Analysis shows that the country's top 30 export categories combined for a trade deficit of more than $67 billion in 2013.
Ahead of ISA's annual convention April 25-27 in Cleveland, its Distributor Index showed a third...
For the first three months of the year, industrial output fell at an annual rate of 1 percent,...
Price and product intelligence provider 360pi's analysis of more than 30,000 Amazon auto parts...
As consolidation continues to increase, what MSC CEO Erik Gershwind said in the company's post-financial earnings conference call should give pause to other industrial distributors as to the importance of streamlining their supply chain efforts.
Gas prices have leveled off in recent months, eliminating one source of deflationary pressure on the U.S. dollar.
Warmer weather fueled a 2.1 percent boost in building materials sales, possible signs that the lagging manufacturing and construction sectors might also recover from a winter slump.
Business sales were weak for a seventh straight month, though economists are looking for a rebound in the current April-June quarter, led by stronger consumer spending.
The top U.S. oil reserves are forecast to decrease next month for the first time since the U.S. Energy Information Administration's Drilling Productivity Report debuted in October of 2013.
February's total dipped more than 10 percent from January's, though the president of The Association For Manufacturing Technology maintains an optimistic outlook.
Continuing to follow the pattern of durable goods manufacturing, the cutting tools figure ticked back up after dipping in January.
Analysts say falling crude prices increased the likelihood that established energy companies would look to acquire proven reserves rather than explore for additional resources.
If consumers do return to stores after a winter break, the renewed demand is expected to boost inventory building in future months.
The lower prices are a result of world oil supplies growing faster than demand because of higher production in North America and elsewhere. That dynamic has been depressing the price of crude oil.
In July, West Coast port imports exceeded the East Coast's by 33 percent. At the end of February, that margin was just 3 percent.
Monthly estimates show the U.S. lost 1,000 manufacturing jobs in March, with a strong dollar and effects of the West Coast ports strike likely causes.
The latest monthly report from the Institute of Supply Management shows continued manufacturing and economic expansion, though at a weak rate.
The climb was a welcome development for manufacturers struggling with disappointing economic growth in major trading partners like China, Europe, and Japan.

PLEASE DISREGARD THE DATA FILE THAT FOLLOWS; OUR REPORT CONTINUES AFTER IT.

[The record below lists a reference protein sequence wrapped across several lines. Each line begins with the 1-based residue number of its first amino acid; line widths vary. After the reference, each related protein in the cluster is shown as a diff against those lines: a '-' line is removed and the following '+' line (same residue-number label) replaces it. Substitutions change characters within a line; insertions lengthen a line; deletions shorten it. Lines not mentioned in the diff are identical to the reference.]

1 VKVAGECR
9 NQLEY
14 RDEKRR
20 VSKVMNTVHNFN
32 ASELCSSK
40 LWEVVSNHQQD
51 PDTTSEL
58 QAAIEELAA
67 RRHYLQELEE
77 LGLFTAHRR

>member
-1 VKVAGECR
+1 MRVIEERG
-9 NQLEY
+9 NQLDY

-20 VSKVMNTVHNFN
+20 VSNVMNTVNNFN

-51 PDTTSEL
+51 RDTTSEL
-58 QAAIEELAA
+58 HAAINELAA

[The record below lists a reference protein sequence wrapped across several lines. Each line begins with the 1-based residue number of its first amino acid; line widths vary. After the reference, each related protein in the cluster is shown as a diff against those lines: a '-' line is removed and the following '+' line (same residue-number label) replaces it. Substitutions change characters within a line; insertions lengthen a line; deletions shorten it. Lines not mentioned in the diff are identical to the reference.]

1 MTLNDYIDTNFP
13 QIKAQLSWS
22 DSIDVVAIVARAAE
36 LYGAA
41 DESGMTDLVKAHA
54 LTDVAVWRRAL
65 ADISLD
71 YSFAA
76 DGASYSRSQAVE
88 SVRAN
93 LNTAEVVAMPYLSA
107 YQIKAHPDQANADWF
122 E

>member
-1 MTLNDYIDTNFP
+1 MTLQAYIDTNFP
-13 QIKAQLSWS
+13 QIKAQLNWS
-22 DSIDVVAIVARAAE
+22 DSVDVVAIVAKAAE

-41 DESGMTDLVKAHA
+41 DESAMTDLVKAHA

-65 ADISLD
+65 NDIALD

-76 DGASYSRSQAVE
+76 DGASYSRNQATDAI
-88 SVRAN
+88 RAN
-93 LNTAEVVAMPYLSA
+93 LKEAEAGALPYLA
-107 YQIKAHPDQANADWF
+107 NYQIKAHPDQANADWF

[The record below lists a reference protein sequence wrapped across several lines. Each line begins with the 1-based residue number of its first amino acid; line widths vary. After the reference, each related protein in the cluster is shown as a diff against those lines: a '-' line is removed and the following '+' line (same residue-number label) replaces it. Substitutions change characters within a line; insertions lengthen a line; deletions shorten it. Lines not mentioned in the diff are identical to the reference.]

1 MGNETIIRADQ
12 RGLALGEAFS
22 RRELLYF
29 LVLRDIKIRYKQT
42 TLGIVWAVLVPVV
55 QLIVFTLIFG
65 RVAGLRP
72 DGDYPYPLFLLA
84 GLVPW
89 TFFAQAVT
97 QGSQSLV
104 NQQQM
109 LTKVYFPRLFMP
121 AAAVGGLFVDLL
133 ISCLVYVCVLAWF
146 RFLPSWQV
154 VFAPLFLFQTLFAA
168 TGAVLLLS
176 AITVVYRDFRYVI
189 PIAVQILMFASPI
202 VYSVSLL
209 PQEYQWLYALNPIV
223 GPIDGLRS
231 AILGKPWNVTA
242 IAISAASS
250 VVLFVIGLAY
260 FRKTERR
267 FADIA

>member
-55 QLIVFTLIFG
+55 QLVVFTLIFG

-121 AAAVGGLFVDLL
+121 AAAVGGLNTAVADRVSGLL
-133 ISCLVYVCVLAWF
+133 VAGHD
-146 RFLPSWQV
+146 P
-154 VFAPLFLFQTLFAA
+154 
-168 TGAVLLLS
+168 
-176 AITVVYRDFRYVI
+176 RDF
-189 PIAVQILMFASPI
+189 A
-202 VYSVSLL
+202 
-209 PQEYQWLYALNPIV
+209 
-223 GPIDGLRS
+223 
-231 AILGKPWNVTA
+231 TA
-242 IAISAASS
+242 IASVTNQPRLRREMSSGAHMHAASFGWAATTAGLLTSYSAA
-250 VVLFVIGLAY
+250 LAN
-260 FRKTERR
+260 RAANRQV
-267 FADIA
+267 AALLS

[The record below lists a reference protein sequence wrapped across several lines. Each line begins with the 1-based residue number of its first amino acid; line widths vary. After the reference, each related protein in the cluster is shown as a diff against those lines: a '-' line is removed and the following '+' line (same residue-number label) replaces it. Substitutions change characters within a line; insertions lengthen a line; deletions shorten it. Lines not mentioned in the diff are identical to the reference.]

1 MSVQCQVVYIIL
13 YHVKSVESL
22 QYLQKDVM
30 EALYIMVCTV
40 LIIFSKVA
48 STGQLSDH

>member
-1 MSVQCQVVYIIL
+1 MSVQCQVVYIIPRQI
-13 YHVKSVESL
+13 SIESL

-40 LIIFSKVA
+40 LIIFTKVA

A CFO survey by Prime Advantage showed 90 percent of executives believed 2015 company would match or beat last year’s totals.
The Institute for Supply Management said Wednesday that its manufacturing index slipped to 51.5 in March from 52.9 in February – a fifth-straight monthly drop.
MAPI's research forecasts a higher 2015 manufacturing growth percentage than originally anticipated, while 2016's outlook was lowered.
The weakness in February was widespread, with weaker demand for commercial aircraft, autos and machinery. The result adds to a slew of disappointing data from recent economic indicators.
Both the ISA Distributor and Manufacturer Indexes showed healthy growth, spreading optimism among association members.
The report shows that while extreme long-term employment was down from last year, 11.4 of those unemployed last year looked for work for at least 99 weeks.
The plummeting price of oil since mid-2014 led producers to reduce the amount of rigs in operation in the U.S., but analysts said the effects of those cuts won't be felt by the marketplace for some time.
A big surge by utilities due to a cold winter offset a third straight decline in factory output.
The price of oil has fallen close to its lowest price in six years, and many expect it to fall much further in the coming weeks because supplies are still heading up and the summer driving season is still months away.
A new report from the Institute for Women's Policy Research forecasts the national gender wage gap will close in the year 2058, meaning women will not receive equal pay for the next 43 years. In some states, it will take even longer.
Robust hiring in the past 12 months and lower gas prices lifted consumer confidence in January and February, but those trends have yet to boost consumer spending this year.
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